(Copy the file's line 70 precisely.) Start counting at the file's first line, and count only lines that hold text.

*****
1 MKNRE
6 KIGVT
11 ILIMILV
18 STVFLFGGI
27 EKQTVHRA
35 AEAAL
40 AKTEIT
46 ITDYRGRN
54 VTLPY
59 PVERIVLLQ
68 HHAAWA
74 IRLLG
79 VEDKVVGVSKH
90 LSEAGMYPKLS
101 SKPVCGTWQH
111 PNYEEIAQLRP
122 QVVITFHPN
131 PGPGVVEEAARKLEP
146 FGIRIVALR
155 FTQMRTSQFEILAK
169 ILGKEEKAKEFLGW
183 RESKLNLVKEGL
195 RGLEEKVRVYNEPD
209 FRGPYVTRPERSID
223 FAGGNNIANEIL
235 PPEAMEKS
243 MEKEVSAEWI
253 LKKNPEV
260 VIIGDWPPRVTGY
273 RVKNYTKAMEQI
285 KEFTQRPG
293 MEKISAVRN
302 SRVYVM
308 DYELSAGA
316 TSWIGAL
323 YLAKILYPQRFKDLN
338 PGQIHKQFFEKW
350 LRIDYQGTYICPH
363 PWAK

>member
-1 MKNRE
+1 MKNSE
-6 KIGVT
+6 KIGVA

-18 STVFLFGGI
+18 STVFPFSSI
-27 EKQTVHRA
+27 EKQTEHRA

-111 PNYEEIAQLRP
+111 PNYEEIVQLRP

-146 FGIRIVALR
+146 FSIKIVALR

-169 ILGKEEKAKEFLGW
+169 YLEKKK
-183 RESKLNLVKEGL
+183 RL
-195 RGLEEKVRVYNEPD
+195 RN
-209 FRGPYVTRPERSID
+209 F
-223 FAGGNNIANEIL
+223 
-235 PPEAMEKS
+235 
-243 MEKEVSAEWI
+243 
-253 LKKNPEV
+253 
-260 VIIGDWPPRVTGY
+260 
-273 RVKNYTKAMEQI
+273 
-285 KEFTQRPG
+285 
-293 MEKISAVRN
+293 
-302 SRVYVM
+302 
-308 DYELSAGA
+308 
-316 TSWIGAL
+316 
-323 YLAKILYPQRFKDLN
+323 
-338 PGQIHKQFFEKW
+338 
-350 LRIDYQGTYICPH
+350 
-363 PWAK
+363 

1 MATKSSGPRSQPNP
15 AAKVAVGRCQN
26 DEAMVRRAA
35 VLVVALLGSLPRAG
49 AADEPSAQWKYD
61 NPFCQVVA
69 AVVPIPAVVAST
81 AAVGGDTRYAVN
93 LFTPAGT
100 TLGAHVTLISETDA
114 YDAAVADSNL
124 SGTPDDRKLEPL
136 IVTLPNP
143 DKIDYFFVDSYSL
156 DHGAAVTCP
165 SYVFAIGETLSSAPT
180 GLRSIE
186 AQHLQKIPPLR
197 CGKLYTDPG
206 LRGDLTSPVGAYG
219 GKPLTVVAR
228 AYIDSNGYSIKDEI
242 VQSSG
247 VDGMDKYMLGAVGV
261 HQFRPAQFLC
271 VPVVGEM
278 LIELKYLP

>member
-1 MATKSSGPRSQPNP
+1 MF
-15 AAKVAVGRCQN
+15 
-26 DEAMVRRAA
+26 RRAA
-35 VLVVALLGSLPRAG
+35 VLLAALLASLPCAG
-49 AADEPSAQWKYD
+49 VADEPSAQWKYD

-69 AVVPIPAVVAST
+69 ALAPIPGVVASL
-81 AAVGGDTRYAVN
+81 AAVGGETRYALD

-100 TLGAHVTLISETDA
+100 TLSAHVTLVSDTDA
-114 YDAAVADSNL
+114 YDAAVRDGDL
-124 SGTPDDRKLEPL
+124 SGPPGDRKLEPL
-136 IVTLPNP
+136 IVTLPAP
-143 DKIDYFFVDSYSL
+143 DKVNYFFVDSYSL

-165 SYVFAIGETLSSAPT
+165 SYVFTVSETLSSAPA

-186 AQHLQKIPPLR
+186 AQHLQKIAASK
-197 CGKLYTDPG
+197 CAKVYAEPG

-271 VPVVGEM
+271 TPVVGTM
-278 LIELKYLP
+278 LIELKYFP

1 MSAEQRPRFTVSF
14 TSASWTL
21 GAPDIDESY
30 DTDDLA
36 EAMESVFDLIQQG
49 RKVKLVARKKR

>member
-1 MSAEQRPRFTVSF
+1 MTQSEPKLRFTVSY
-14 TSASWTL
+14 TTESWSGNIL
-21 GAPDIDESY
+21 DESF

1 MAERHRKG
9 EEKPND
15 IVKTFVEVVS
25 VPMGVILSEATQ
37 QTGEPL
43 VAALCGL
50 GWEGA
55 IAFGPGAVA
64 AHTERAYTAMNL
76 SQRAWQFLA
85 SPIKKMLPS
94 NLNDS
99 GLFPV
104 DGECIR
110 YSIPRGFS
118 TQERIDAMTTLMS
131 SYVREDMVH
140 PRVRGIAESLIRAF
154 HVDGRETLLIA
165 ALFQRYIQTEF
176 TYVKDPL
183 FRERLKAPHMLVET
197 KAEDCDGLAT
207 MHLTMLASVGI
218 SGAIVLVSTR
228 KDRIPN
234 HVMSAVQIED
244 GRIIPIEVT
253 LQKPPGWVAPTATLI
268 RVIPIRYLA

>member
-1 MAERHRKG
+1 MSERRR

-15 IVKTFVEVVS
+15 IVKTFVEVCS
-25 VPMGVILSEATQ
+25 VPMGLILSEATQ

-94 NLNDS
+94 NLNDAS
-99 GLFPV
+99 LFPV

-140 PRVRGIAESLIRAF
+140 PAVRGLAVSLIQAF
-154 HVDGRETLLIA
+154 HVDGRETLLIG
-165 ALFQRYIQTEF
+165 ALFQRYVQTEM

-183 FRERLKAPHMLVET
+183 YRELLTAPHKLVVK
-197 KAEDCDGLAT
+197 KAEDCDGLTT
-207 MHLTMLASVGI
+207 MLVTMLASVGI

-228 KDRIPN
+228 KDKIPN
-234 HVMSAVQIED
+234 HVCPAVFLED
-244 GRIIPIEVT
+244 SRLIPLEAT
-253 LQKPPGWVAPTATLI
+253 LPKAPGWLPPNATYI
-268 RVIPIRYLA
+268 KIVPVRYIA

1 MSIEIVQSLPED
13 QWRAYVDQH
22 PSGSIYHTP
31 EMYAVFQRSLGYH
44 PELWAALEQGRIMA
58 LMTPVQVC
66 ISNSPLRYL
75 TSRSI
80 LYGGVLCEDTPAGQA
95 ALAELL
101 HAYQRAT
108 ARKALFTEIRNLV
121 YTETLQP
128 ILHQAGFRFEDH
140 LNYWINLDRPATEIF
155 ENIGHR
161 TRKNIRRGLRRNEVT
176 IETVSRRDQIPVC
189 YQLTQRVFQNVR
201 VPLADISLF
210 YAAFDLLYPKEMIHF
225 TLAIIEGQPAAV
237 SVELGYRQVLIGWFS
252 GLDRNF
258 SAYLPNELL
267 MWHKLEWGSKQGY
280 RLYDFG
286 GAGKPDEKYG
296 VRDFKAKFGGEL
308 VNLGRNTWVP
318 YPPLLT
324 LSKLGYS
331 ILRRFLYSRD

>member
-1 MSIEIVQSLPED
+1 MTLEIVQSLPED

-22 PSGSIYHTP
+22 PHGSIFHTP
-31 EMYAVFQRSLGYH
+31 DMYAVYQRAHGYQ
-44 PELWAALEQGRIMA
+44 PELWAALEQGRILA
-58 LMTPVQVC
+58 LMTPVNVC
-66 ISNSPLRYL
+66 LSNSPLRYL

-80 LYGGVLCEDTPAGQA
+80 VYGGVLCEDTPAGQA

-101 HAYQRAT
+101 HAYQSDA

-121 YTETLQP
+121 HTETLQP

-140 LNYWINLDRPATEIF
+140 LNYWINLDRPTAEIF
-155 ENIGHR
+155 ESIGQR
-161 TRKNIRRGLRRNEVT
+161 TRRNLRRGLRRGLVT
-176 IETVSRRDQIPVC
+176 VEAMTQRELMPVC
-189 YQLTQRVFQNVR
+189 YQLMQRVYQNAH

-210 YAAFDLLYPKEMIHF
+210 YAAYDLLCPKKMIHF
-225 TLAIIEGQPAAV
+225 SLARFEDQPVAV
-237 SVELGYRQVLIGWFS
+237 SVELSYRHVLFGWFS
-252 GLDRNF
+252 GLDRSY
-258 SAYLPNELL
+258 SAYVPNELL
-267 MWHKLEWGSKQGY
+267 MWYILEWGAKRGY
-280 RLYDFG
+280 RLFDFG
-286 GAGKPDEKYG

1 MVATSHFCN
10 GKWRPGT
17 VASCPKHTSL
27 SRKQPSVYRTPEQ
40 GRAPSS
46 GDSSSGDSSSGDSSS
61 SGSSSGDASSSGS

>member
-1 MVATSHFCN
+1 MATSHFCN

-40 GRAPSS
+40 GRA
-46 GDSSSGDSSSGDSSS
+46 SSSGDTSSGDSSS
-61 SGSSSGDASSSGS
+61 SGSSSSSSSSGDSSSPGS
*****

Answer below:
+260 